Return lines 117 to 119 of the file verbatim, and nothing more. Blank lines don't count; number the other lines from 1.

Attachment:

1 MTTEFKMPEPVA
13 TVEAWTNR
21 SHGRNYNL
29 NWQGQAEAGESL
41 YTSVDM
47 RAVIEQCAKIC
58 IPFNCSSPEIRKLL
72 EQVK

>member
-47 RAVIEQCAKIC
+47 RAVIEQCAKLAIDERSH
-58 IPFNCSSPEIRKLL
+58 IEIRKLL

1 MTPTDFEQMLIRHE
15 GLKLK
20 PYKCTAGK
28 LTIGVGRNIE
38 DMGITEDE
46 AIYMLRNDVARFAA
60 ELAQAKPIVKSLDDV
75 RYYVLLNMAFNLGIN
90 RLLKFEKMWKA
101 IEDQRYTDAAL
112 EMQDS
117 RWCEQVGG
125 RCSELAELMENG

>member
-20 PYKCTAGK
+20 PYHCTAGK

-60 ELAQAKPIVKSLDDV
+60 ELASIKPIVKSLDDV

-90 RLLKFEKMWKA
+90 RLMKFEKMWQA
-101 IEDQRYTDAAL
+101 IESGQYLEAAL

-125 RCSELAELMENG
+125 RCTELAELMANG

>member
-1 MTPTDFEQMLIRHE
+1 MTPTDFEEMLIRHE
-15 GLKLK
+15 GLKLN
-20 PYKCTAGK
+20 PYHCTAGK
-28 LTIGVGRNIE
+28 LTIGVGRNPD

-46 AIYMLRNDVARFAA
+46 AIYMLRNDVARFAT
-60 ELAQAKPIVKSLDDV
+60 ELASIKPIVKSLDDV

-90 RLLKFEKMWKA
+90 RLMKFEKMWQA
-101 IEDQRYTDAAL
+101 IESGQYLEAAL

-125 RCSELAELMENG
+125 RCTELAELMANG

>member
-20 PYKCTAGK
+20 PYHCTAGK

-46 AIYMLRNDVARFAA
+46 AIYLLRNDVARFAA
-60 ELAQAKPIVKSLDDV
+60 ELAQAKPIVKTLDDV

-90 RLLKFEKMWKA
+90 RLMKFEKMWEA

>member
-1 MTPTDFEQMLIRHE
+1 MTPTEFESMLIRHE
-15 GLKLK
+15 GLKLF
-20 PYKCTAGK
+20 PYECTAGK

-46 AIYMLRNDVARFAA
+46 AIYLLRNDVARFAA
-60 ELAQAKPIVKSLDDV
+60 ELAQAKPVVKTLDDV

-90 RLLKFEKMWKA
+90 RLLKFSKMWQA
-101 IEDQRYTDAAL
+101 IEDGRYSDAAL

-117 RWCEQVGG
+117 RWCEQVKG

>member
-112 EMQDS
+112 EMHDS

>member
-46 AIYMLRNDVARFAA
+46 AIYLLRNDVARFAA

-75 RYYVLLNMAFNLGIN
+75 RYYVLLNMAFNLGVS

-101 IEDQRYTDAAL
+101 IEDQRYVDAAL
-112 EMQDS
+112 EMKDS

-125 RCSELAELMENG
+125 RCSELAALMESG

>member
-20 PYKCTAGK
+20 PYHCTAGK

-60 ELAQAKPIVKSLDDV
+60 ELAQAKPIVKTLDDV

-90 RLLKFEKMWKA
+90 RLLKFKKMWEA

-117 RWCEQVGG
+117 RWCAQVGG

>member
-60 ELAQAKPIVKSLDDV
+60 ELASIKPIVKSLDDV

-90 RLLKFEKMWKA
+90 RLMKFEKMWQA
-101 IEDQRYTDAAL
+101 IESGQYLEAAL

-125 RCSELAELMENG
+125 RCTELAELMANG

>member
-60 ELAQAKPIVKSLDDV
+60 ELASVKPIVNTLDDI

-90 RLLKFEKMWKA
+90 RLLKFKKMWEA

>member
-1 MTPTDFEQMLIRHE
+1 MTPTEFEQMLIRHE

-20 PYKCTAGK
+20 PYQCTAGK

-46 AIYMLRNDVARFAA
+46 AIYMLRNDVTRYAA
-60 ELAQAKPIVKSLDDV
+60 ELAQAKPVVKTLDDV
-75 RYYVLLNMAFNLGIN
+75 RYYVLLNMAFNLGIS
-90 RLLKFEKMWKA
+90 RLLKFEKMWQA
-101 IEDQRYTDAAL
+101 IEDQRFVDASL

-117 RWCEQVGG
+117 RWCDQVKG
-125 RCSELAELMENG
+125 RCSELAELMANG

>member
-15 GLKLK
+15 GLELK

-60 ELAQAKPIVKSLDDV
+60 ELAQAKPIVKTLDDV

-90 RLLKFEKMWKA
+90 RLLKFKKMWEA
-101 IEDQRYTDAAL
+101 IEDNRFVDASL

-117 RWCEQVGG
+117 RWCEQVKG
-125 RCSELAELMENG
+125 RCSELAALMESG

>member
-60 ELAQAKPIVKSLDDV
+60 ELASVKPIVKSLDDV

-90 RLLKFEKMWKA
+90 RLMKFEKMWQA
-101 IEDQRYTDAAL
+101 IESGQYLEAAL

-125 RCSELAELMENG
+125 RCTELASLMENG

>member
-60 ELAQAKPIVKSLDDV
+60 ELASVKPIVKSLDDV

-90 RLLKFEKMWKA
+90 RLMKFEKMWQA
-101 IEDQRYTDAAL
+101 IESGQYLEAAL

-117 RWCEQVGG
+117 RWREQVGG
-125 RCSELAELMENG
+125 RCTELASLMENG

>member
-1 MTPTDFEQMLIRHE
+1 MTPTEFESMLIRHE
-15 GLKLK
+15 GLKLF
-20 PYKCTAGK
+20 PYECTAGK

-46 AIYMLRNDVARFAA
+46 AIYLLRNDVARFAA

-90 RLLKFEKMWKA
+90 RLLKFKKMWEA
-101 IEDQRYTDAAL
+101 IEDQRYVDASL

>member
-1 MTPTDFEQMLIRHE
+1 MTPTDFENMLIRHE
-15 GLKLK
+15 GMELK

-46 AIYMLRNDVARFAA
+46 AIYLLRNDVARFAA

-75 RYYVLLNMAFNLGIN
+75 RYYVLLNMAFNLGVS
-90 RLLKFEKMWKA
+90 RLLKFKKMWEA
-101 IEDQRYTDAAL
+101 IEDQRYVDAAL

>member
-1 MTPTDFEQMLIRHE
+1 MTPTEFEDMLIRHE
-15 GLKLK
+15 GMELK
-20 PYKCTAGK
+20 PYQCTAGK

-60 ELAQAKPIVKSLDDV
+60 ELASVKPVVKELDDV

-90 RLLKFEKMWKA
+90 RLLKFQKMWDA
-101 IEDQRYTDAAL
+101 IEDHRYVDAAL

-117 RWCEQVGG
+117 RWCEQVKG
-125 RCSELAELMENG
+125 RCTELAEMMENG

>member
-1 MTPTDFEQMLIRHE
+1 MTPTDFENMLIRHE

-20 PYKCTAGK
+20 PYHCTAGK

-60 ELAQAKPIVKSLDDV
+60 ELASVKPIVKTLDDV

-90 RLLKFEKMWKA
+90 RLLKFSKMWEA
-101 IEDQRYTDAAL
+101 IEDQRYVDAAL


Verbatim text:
+60 ELASVKPIVNTLDDI

-90 RLLKFEKMWKA
+90 RLLKFKKMWEA